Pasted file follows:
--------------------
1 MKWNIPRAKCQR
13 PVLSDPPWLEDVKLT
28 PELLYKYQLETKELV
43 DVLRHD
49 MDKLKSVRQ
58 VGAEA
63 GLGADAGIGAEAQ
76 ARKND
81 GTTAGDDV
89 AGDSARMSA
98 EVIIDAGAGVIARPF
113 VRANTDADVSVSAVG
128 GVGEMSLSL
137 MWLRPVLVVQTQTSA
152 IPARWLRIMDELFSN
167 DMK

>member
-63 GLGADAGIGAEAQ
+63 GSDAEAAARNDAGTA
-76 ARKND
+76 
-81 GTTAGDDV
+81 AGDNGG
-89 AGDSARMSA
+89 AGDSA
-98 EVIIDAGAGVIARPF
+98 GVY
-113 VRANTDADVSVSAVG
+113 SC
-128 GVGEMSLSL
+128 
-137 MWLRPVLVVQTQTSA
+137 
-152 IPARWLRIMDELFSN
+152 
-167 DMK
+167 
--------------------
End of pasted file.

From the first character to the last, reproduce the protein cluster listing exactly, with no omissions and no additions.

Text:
1 MKWNIPRAKCQR
13 PVLSDPPWLEDVKLT
28 PELLYKYQLETKELV
43 DVLRHD
49 MDKLKSVRQ
58 VGAEA
63 GLGADAGIGAEAQ
76 ARKND
81 GTTAGDDV
89 AGDSARMSA
98 EVIIDAGAGVIARPF
113 VRANTDADVSVSAVG
128 GVGEMSLSL
137 MWLRPVLVVQTQTSA
152 IPARWLRIMDELFSN
167 DMK

>member
-63 GLGADAGIGAEAQ
+63 GSDAEAAARNDAGTA
-76 ARKND
+76 
-81 GTTAGDDV
+81 AGDNGG
-89 AGDSARMSA
+89 AGDSA
-98 EVIIDAGAGVIARPF
+98 GVY
-113 VRANTDADVSVSAVG
+113 SC
-128 GVGEMSLSL
+128 
-137 MWLRPVLVVQTQTSA
+137 
-152 IPARWLRIMDELFSN
+152 
-167 DMK
+167 